Basements can be great, and the presence of one was likely on your must have list when you were searching for your home. They provide us with ample storage space, as well as the possibility of turning it into additional living space some day, or a specialty area like a home bar, man cave, or income property. Unfortunately, because basements are below ground level, any plans that you may have for that space could be dashed as the natural conditions of an unfinished basement make it the ideal environment for mold and mildew.
If you have noticed a musty smell in or coming up from your basement, or have seen the presence of mold or mildew stains on any of your basement’s surfaces, follow these tips for stopping the growth and getting rid of it for good:
1. Find the Source of Moisture
Before you attempt to clean and disinfect the area, you first need to pinpoint the problem — unless you want to make cleaning and disinfecting the area a regular part of your routine. Mold needs three things to grow: a dark space with little airflow, organic material, and moisture. A standard unfinished basement or crawl space have all three of these things, making it prime real estate for a spore sanctuary. Ick. In order to get rid of the mold in your basement and make sure it doesn’t come back, you need to eradicate one of these factors — moisture.
The most common culprit for basement moisture is a leaky foundation, improper drainage, and condensation from large appliances. Most moisture issues that occur on concrete basement floors stem from possible moisture coming from the foundation walls. If your foundation is in need of repair, we recommend you call in the professionals right away. Your home’s outside drainage system might also be the source of moisture, as gutters are meant to bring rain water and melted snow away from your home. If they are not doing that, all of that water could be seeping into your foundation and into your basement. Otherwise, check any and all appliances you may have housed in your basement for leaky pipes and hoses: hot water heater, washer, dryer, sink, toilet, etc. When you find the source of moisture, be it a leaky pipe or hose, replace it immediately.
2. Implement Quick and Long-Term Fixes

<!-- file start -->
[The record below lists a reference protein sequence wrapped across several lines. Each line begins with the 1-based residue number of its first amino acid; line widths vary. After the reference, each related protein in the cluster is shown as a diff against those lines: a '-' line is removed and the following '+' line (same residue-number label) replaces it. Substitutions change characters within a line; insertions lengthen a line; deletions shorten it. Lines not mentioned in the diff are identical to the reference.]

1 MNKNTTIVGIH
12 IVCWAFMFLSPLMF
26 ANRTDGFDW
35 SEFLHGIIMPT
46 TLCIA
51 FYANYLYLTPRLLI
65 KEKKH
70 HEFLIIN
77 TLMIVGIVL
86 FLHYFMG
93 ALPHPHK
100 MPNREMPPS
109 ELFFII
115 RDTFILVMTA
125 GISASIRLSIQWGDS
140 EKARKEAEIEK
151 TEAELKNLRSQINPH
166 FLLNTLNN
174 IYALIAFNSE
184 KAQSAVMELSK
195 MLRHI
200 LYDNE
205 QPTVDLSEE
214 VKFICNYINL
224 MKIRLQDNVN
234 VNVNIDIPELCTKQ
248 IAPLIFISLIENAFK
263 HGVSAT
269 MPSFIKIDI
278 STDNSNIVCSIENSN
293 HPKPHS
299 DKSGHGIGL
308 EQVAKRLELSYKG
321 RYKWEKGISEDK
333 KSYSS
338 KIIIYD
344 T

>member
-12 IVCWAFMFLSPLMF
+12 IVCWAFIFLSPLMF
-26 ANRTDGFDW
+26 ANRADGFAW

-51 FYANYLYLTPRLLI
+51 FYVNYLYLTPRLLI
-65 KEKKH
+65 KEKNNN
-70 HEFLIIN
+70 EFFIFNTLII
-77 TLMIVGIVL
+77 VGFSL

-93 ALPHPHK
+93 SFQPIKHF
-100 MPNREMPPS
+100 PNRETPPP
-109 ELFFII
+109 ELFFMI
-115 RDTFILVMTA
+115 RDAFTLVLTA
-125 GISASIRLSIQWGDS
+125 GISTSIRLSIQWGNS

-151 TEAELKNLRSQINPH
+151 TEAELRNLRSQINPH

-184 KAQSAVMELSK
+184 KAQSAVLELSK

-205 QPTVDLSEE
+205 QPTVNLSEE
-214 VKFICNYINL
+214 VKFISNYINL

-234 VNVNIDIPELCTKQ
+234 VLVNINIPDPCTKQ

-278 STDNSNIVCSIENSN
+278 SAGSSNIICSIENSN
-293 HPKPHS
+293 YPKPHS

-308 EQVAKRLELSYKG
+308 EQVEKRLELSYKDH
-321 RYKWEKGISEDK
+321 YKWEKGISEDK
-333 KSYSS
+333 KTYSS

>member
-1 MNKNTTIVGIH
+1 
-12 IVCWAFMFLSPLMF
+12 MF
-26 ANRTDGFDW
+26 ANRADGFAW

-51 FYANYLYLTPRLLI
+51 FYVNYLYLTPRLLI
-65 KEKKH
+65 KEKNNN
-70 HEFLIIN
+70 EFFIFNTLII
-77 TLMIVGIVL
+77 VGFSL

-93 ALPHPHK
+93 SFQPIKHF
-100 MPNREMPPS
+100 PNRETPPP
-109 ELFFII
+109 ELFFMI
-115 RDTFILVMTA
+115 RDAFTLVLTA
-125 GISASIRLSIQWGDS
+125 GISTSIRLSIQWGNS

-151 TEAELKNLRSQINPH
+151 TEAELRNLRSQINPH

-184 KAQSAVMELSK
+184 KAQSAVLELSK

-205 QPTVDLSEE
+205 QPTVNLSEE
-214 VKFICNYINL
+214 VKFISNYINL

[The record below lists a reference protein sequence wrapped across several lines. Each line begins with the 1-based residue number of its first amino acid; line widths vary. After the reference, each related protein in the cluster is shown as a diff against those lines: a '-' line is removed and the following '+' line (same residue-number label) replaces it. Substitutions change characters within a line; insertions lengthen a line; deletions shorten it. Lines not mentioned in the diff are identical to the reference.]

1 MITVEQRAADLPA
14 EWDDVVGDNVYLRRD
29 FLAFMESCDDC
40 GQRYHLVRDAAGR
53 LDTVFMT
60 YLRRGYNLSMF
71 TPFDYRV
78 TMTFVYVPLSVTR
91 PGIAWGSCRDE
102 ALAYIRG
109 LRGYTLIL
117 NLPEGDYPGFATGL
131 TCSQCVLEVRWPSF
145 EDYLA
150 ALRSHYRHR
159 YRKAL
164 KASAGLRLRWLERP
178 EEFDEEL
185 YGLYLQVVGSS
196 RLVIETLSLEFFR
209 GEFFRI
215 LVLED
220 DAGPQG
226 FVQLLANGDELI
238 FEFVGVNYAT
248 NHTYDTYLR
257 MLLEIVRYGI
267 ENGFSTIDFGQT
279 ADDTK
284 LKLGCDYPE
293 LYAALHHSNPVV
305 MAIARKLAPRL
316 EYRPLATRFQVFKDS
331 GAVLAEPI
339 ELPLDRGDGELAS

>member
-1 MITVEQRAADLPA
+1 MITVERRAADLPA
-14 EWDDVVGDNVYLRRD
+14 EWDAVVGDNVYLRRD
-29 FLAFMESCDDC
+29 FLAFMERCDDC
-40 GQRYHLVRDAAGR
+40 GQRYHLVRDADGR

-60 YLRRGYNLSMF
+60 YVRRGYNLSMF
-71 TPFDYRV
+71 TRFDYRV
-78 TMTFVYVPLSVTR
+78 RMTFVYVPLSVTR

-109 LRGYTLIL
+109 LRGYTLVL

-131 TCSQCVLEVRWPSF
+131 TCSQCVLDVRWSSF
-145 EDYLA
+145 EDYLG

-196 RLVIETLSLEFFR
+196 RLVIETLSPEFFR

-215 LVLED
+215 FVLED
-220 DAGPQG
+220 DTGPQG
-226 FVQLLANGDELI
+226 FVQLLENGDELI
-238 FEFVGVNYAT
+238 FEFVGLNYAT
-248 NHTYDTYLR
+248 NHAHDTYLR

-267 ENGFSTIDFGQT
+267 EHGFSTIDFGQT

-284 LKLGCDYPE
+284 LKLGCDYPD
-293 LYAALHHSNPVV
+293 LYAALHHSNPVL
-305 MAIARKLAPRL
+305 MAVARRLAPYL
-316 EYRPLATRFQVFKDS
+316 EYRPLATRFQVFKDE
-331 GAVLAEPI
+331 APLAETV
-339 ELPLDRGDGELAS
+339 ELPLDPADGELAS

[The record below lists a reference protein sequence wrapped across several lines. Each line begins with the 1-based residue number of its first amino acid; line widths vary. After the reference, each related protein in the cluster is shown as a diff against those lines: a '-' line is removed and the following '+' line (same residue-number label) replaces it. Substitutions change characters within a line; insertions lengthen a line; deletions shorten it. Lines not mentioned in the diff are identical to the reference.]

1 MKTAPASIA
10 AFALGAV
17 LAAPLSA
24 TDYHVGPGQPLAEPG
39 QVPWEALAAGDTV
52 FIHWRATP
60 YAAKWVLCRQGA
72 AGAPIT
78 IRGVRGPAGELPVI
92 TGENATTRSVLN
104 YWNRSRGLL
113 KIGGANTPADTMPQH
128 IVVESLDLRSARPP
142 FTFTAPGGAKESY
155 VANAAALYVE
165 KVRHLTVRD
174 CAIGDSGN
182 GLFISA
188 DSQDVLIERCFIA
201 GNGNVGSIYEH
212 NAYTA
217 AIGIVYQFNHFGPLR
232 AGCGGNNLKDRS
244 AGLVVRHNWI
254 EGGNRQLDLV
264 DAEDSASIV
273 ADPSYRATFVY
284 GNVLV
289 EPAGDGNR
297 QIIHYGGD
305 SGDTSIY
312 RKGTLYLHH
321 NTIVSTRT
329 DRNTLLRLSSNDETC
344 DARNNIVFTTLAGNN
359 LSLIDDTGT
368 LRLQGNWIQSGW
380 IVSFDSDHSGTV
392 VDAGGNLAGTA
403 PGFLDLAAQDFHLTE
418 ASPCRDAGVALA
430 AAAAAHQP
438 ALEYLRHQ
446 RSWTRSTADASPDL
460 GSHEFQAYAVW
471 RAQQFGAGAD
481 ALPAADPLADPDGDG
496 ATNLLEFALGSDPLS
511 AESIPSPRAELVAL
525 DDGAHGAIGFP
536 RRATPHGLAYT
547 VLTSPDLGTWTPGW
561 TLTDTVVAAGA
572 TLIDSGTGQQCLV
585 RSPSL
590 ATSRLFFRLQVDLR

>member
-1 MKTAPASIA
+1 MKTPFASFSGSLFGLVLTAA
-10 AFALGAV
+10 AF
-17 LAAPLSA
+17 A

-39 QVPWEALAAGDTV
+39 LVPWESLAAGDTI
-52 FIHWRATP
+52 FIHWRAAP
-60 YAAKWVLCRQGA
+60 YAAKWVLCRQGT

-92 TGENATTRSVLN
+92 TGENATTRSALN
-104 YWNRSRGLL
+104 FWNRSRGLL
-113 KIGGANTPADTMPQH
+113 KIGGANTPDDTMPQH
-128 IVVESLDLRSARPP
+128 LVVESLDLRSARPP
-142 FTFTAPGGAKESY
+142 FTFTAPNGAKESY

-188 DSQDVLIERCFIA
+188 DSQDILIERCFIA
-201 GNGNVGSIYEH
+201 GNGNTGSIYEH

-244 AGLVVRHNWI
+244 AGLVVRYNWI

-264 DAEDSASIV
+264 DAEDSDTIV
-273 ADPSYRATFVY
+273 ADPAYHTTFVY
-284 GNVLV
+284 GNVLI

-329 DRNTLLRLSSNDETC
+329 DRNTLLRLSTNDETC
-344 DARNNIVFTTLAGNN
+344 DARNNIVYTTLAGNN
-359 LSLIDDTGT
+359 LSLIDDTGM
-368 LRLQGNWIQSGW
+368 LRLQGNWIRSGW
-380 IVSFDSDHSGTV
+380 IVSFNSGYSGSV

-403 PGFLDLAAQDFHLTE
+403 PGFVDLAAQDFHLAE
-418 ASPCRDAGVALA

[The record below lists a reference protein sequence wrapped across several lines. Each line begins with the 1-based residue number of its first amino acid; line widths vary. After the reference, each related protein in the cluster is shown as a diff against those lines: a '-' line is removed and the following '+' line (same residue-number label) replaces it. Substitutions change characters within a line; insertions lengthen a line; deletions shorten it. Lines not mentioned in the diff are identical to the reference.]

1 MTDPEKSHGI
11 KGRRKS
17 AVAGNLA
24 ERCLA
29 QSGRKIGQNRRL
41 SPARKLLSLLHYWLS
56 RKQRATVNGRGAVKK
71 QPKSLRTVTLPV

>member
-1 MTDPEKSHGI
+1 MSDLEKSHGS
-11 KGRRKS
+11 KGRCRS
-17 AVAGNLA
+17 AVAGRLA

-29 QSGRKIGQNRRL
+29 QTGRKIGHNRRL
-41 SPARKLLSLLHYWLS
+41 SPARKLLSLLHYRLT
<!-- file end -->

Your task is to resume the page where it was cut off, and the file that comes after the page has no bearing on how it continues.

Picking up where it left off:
Are we seriously recommending a quick fix? Yes, at least at first. Until you can completely moisture-proof your entire basement (which we will cover below), there are some fairly quick and easy fixes for at least stopping the growth and spread of mold in your basement or crawl space.
The humidity level in your basement or crawl space should stay below 60%. To ensure that it is, invest in a dehumidifier with a separate gauge to keep track of the humidity level. Make sure that any windows are closed completely and that the dehumidifier is installed properly. When your space’s humidity is at 50% or less, the musty smell that comes from active spore growth will dissipate.
Additionally, a Concrobium mold fogger can be purchased or rented at your local home improvement store. Concrobium kills all active mold spores as well as the airborne particles, and the use of the fogger will ensure that the solution coats all of the space’s surfaces in order to kill and eliminate the mold.
3. Moisture-Proof the Area
If your mold problem is particularly bad and persists past the implementation of the quick fixes we covered above, it may be necessary to take more drastic action.
A masonry waterproofing material can be purchased at your local home improvement store. With a latex base, it can be painted on your walls and stop water from leaking back into your basement. If that doesn’t work, or isn’t a permanent enough solution for your needs, you can also opt to redo your entire basement or crawl space, completely moisture-proofing the area by putting in new concrete or putting a new render onto the walls, like rendering service Sydney. This way, you can ensure that the work done in your basement is up to date and done right.
Moisture and mold in the basement or crawl space area is one of the most common issues any homeowner can face. By following these three steps, you can make sure that you will only go through this experience in your current home once.
Note: Whenever you are around mold, it is very important to wear protective gear, including a respirator mask. Coming into contact with or inhaling mold spores can make you sick. Additionally, if you have a breathing disorder such as asthma or emphysema, you should not attempt to remove mold in your home yourself. Please contact a professional.
Top photo: hhenvironmental/Flickr